Discussion in 'Men's Artistic Gymnastics (MAG)' started by profmom, Jun 16, 2017.
Maybe daddy and me classes? I mean, we have mommy and me classes.. just an idea
I like it.. I had a similar thought in this vein... There is currently a gap in the market for classes where parents and their kids can work out together (believe me, I have looked!). For intro gymnastics, Dads and Sons could work out together, and Dads could learn how to safely 'spot' some basics like head/hand stands, and proper technique/positions on a pull up bar, that kind of thing. They could both learn mushroom circles, dips on the pbars (or between matt stacks) etc. There could be contests as part of class, the possibilities are endless. And Dads are competitive and like to track things, so individualized performance tracking could be part of class with lessons/practice to take home. This could easily lead into Xcel for their son (or JO if they got serious). A mom could certainly participate, but marketing to the Dads with their sons could help address the particular problems stated in this thread. My husband would have loved this class (still would!!).
Honestly, my DH seriously dislikes the looks he gets from "other dads" when they learn our DS does gym. They literally just think of little girls in leotards and pretty much immediately discount my DS.
It wasn't until a little league practice this summer that a couple of coach dads were a bit impressed with my DS's flexibility and strength compared to he other kids. DH did like that.
But really... we're also those parents that had no idea that competitive gymnastics really existed at all... I only signed my DD up in her first mom and me class due to a well-timed postcard advertisement, which started this whole ball rolling.
DS begged to take classes like big sis from the moment he could say the words, but I'll admit it was a bit begrudgingly when we finally signed him up when he was 3.
DH and I both played ball through high school and always thought both DD and DS would naturally just be baseball players while we coached (hahahahaha).
Anyway, I'm on the fence about Xcel for boys. I think it can go either way. While it might attract more kids who desire less commitment, I worry it'll draw some kids from JO that otherwise might have 'chosen' gymnastics over other sports. I admit my first thought was "hmmmm, maybe DS COULD try out for travel ball and still keep a foot in gym..." Note that this is MY thinking, not DS's. I'm pretty sure I could easily sway him.
When my other son did tae kwon do they had to sign up for Saturday belt testing. There the parent did certain activities with the child and wrote them down in a card to show progress. It was things like number of sit ups and push ups. Just brainstorming. But a way for the parents (dads especially) to do this at the end of the session would be fantastic. Our old coach did monthly conditioning contests with the boys. It was great for them to see their progress. But it would be even better for the dads.
At the age range of those classes, boys and girls are still combined. We have some dads that come (with their sons or daughters).
I think there is also something to be said for us as parents spreading the word about boys' gymnastics. I don't post a ton of videos of DS on Facebook, but when I do, I always get guys commenting on how strong DS is. People are invariably shocked that such a small kid can do all those skills and I have had several (mostly male) coworkers ask me how to get their boys started.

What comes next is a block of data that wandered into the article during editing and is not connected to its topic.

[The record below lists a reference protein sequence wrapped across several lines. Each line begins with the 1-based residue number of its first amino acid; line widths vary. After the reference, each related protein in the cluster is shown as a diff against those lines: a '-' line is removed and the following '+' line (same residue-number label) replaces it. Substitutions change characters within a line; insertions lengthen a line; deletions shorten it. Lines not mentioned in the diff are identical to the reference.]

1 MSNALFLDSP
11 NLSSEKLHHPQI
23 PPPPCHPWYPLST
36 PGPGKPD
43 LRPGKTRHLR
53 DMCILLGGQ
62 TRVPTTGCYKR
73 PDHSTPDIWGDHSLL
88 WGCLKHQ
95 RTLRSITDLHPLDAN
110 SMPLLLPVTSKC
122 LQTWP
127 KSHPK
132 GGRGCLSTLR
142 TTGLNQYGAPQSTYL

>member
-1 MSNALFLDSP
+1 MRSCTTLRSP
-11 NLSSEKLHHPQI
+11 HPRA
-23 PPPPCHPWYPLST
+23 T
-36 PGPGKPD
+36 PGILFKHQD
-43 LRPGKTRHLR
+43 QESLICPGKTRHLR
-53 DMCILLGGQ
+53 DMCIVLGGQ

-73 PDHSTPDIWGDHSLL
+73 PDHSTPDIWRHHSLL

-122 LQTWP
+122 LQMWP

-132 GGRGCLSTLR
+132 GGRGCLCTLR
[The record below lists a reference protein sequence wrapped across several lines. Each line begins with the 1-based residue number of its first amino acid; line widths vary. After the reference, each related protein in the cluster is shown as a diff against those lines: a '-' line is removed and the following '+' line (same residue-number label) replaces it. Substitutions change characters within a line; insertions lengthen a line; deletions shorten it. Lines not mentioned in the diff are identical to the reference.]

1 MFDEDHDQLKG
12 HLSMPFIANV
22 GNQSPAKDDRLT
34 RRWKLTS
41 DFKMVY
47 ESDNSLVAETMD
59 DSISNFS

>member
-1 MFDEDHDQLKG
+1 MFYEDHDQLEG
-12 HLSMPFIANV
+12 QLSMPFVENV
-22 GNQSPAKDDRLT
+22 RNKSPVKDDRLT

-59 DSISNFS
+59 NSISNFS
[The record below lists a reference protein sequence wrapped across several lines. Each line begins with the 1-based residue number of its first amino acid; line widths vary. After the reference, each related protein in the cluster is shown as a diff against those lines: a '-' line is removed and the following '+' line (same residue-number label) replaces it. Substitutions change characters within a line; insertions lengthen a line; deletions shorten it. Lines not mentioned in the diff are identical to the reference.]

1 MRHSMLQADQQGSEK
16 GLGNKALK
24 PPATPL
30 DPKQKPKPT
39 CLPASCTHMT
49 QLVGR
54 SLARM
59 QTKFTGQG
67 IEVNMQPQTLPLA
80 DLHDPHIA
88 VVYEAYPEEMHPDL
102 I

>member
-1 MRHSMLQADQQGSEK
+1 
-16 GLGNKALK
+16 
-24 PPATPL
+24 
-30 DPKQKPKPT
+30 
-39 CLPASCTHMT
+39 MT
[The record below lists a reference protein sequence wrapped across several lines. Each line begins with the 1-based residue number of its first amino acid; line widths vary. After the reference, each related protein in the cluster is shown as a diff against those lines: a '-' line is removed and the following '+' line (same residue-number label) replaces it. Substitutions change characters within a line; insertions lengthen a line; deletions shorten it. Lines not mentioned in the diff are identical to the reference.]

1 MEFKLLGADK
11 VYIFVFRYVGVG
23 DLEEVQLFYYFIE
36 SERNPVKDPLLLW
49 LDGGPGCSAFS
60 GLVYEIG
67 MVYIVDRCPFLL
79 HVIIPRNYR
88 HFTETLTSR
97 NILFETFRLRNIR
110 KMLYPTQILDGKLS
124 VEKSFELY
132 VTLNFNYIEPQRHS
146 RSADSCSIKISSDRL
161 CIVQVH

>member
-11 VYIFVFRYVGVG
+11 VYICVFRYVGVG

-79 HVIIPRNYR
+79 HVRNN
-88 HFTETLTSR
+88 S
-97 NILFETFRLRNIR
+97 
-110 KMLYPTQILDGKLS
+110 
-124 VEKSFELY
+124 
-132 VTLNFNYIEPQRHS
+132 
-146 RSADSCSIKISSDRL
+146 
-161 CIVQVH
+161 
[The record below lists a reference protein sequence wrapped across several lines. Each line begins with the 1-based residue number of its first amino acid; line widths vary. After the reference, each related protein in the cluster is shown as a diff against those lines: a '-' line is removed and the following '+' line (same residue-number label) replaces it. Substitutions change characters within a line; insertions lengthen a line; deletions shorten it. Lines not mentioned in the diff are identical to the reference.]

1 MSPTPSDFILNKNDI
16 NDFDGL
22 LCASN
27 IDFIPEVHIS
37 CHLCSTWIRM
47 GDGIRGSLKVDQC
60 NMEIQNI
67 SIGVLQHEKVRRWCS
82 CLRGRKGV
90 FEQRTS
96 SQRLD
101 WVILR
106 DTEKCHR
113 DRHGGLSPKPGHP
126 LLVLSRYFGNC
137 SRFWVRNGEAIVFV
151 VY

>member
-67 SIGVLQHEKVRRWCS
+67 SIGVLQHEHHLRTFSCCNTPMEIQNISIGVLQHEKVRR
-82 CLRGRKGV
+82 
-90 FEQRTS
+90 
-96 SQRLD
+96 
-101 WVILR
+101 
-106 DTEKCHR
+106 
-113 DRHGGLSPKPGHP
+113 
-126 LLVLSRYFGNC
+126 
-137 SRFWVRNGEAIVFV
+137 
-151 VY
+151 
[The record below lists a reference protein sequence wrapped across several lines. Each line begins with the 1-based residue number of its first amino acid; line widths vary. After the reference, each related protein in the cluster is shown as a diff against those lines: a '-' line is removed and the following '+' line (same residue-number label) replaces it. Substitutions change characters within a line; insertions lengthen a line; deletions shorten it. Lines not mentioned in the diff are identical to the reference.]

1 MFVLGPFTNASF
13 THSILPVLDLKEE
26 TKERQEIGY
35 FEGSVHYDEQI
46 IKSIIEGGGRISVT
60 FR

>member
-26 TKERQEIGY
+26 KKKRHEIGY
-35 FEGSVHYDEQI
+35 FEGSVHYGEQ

DS has been a bit of an unintentional poster boy for MAG too. Nothing gets other boys' respect more than when the scrawny guy who "doesn't do a real sport" creams them in all the Presidential Physical Fitness contests. It's really funny to hear about the reactions he gets when he does twice as many pull ups as anyone else in the class. The soccer/baseball/basketball kids stop insulting gymnastics real fast after that!
At our gym, for the boys team at least, we have a lot of dads doing the pick up at the end of practice. I feel like they are very supportive and know each others kids names and a bit of other stuff about each other.
I am not sure if the coaches would want men or women helping out like others mentioned. They have enough to do to coach their team. Yet our coaches know the parents' names and are friendly with everyone. Perhaps it is more a job for us parents to do.
I bet it didn't! I helped to write a custom program that my gym used for running our meet... and thinking about how I'd need to mod it to handle parallel placement like this gives me hives!
But, I think it's a neat concept around how to handle this kind of situation.
It is in the Y Competition Rules and Policies (for Y Nationals… but that is how most choose to deal with it because it makes the most sense). It says: "Males participating and placing in the women’s competition will receive a duplicate award. The placement of the female competitors will not be adjusted" (meaning adjusted DOWN because of the male scoring higher).
So, a program would have to have the male SEPARATE, and then, after getting the female placement, insert the male and see where he places (but use the Female only results with him written in for awards OR print the combined results, but write in the correct female placements - would be easier that way, at least for me, because it is just changing numbers.).
Separate names with a comma.